You may recall that in the aftermath of Bob Dylan’s controversial experimentation with gospel music, there was a brief period of time when some gospel acts enjoyed some success among “secular” audiences. One such act was a group known as the Clark Sisters, who had a fairly popular tune called “Expect Your Miracle”:

I’m looking for a miracle
I expect the impossible
I feel the intangible
I see the invisible

The sky is the limit
To what I can have
The sky is the limit
To what I can have…

“Expect Your Miracle” would make a great theme song for Doug Jones’s US Senate campaign. Actually, the old Laura Nyro/Deniece Williams tune “It’s Gonna Take a Miracle” might be an even more appropriate song—because that may well be what it will take for Jones to defeat the alleged sex fiend who is his opponent.

Only the most naive among us were surprised to learn that Roy Moore—the man who allegedly liked to use the nearest high school as his Tinder—has recaptured his lead over Jones in some recent polls. (A new Washington Post poll has Jones up by three points, but let’s be honest: if you’re ahead of a reputed pervert by only three points nine days before an election, that’s not a good position.) Moore, Donald Trump and the far-right media machine have apparently brainwashed a critical mass of Alabama voters into believing that the allegations of amorous amorality against Moore are nothing more than a Satanic conspiracy. Lord have mercy.

Moore has effectively won this election even if he loses it. If Jones pulls off the greatest US Senate special-election upset since Republican Scott Brown defeated Democrat Martha Coakley seven years ago, Moore and his minions will simply allege fraud and theft, declaring that under no circumstances would the people of Alabama vote in good conscience for a baby-killing, God-denying, gun-grabbing, wealth-redistributing, Schumer-loving, Pelosi-obeying Democrat. The right-wing media machine will assault Jones as though he were a male Elizabeth Warren. The level of hatred directed towards Jones could well rival, in terms of its intensity, the opprobrium directed towards Hillary Clinton and Barack Obama.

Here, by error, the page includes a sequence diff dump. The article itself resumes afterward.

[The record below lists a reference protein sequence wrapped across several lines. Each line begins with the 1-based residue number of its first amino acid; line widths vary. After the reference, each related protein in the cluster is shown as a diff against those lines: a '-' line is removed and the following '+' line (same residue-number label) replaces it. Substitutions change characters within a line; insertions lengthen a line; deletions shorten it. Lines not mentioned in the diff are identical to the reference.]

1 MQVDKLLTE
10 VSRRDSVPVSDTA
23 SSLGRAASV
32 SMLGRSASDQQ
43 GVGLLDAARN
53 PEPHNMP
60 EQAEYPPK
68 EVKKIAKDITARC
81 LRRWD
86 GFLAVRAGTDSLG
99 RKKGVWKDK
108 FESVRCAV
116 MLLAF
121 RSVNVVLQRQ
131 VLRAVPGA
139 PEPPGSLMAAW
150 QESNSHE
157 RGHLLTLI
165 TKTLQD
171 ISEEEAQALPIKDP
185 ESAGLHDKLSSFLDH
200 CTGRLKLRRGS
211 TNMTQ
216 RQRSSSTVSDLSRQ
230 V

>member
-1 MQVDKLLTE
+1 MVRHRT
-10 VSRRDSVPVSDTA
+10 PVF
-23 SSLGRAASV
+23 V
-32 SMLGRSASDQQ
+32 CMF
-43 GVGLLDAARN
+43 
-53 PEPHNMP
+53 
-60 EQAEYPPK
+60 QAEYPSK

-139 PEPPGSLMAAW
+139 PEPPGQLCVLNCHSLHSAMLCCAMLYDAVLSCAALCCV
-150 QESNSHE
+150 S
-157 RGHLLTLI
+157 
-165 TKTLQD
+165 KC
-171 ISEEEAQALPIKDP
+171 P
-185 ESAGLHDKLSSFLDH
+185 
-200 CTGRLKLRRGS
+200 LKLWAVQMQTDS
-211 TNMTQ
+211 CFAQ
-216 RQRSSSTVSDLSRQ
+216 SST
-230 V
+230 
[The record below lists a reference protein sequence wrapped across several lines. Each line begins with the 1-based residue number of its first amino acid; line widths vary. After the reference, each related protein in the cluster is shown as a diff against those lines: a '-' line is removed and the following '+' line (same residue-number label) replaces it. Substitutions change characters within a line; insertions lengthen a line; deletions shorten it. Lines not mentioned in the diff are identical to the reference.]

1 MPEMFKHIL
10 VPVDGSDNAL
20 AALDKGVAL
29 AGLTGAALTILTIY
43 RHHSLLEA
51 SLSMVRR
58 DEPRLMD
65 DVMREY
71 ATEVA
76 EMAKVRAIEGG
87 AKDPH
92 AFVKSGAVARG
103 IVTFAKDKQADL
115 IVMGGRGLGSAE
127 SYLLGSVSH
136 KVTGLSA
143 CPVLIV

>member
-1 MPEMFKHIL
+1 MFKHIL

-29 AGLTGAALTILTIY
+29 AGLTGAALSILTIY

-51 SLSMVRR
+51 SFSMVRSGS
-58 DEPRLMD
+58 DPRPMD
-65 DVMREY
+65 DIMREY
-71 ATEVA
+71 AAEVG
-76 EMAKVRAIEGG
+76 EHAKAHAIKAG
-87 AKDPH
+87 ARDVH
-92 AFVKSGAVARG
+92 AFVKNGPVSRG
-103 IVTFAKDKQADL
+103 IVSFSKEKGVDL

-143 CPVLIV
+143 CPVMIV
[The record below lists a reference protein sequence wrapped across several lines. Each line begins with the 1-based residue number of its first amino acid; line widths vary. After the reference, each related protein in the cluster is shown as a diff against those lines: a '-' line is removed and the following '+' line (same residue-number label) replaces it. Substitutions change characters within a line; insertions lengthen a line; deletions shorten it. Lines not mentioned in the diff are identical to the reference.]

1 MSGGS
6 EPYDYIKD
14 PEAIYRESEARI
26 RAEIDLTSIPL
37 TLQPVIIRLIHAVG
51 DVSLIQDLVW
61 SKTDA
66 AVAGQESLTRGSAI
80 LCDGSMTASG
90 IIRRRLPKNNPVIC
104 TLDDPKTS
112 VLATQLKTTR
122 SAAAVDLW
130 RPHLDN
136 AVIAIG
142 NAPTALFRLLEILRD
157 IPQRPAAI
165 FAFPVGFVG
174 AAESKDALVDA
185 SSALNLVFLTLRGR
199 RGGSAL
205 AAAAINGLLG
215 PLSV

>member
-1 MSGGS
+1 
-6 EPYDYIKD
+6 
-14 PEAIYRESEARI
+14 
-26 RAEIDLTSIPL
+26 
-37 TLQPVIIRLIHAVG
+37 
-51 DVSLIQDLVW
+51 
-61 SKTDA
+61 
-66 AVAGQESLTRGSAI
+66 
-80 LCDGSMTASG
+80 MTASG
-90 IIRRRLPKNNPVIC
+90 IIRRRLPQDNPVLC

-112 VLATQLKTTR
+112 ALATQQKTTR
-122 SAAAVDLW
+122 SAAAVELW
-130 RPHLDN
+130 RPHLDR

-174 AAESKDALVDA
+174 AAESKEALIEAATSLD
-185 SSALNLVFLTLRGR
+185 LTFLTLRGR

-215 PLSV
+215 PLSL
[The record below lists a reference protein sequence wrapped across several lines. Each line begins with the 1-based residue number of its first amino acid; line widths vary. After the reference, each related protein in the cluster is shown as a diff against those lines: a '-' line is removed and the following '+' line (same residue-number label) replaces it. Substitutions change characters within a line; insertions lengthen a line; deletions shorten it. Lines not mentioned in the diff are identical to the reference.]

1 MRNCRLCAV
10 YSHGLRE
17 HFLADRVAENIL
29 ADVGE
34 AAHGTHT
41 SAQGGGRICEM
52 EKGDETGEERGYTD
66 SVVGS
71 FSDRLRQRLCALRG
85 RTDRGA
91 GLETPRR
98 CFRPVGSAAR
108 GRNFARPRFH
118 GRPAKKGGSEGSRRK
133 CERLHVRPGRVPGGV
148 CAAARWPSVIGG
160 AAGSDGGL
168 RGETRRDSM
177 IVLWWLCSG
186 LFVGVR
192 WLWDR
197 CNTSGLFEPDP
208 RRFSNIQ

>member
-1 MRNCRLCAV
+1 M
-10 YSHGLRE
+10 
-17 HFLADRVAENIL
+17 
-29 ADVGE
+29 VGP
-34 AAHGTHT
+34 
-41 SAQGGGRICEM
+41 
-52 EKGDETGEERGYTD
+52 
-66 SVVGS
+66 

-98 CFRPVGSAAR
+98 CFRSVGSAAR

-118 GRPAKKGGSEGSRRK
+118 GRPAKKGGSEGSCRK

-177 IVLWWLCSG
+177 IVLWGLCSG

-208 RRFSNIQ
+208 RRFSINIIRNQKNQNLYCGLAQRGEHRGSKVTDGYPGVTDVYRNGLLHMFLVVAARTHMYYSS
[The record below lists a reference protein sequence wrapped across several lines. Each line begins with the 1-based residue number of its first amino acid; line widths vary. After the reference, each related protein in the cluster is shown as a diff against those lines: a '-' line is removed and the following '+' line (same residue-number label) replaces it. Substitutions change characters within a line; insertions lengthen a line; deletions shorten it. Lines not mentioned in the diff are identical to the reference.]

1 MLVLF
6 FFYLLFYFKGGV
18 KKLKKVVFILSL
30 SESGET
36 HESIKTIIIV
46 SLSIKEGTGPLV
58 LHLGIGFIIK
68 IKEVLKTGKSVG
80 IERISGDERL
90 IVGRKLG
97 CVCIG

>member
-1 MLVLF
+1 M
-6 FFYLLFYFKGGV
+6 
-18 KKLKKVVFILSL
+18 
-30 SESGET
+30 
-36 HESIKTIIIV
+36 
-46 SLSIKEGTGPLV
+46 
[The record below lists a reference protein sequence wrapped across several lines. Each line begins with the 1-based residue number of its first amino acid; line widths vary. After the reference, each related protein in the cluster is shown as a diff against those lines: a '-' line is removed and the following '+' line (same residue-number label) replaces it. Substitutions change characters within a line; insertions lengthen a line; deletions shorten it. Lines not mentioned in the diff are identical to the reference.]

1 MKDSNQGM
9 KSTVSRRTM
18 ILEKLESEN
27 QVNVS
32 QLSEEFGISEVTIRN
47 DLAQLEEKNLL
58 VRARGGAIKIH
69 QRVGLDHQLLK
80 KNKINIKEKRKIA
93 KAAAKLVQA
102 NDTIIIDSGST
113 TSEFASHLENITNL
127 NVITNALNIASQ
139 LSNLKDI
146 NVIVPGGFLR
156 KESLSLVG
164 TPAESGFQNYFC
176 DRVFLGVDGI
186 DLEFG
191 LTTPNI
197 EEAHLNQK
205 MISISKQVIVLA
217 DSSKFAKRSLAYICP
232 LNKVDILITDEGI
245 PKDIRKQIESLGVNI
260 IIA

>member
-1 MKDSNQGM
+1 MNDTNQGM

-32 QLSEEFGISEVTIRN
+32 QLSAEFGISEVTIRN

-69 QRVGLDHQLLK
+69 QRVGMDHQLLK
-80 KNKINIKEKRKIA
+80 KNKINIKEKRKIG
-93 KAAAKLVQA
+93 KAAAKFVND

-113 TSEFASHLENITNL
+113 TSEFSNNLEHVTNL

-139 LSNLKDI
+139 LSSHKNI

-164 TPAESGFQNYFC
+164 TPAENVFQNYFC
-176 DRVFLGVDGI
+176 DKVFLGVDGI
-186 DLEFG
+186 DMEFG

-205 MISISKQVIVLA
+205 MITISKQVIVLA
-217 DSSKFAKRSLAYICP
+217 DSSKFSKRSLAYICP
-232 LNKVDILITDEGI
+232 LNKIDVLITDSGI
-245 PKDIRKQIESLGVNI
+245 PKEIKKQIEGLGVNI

Of course, it’s quite likely that things will never get to that point. On December 12, there will be plenty of Alabama voters who, in effect, only see Moore’s name on the ballot. Those voters view the Democratic Party the same way Democrats view the Green Party—as a fringe outfit not worth the time of day. The evidence against Moore means nothing to them. Ex-evangelical Frank Schaeffer explained the thought process of this sort of voter in a 2009 appearance on MSNBC’s The Rachel Maddow Show:

…[T]he mainstream–not just media, but culture—doesn’t sufficiently take stock of the fact that within our culture we have a subculture which is literally a fifth column of insanity that is bred from birth, through home school, Christian school, evangelical college, whatever, to reject facts as a matter of faith…There is no end to this stuff. Why? Because this subculture has as its fundamentalist faith that they distrust facts per se…And the Republican Party is totally enthralled to this subculture to the extent that there is no Republican Party. There is [only] a fundamentalist subculture which has become a cult.

How ironic that a man with the last name of Jones is running against a cult leader. Like Trump, who has convinced his cheerleaders that the Michael Flynn scandal is a nothingburger, Roy Moore has handed out cups of Flavor-Aid laced with the cyanide of cynicism—and his eager followers have swallowed it down in one gulp.

Imagine, for one moment, Roy Moore in the US Senate. Imagine him demonizing those he regarded as domestic enemies of the United States with McCarthyesque fervor. Imagine him denying climate science and attacking climate scientists with a rage even Jim Inhofe couldn’t muster. Imagine him doing to Kamala Harris what Jesse Helms did to Carol Moseley Braun.

If enough Alabama voters take to the polls on December 12 with grievance in their hearts and Fox News talking points in their heads, we won’t have to imagine it. Sadly, we will all live it.

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D.R. Tucker

D. R. Tucker is a Massachusetts-based journalist who has served as the weekend contributor for the Washington Monthly since May 2014. He has also written for the Huffington Post, the Washington Spectator, the Metrowest Daily News, investigative journalist Brad Friedman's Brad Blog and environmental journalist Peter Sinclair's Climate Crocks.